Mexico - hot politics: The Mexican currency fell 0.3% against the US dollar over the past five trading days, taking its drop to 3.4% so far this month. Apart from the ongoing tensions over a redrafting of the North American Free Trade Agreement (NAFTA), some investors are also worried about the recent surge of a populist candidate for next year’s general election. Andres Manuel Lopez Obrador, who favours social spending and has opposed an opening of the economy, a relaxation of labour laws and the break-up of the state’s oil monopoly, is now seen as a frontrunner for the July 2018 vote. Investors gave him a thumbs-down, while voters, one up.

 

Source for all data: Bloomberg and Barclays Capital as of 18 October 2017, unless indicated.

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IMPORTANT INFORMATION: All investments involve risk, including loss of principal. Past performance is no guarantee of future results. An investor cannot invest directly in an index. Unmanaged index returns do not reflect any fees, expenses or sales charges.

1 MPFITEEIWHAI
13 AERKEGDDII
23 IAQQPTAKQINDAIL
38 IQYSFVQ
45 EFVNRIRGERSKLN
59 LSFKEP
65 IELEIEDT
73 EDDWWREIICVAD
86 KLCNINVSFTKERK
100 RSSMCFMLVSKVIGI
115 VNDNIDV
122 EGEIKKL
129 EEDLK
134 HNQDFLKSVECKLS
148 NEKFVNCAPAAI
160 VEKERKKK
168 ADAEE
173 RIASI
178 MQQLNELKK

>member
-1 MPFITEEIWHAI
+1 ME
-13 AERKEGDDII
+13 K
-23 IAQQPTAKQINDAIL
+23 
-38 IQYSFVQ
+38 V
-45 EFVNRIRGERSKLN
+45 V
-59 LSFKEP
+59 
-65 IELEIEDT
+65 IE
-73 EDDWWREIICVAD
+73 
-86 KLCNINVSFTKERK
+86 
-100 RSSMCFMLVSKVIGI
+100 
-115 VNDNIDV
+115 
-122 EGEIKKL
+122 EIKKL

Equity securities are subject to price fluctuation and possible loss of principal. Fixed-income securities involve interest rate, credit, inflation and reinvestment risks; and possible loss of principal. As interest rates rise, the value of fixed income securities falls. International investments are subject to special risks including currency fluctuations, social, economic and political uncertainties, which could increase volatility. These risks are magnified in emerging markets.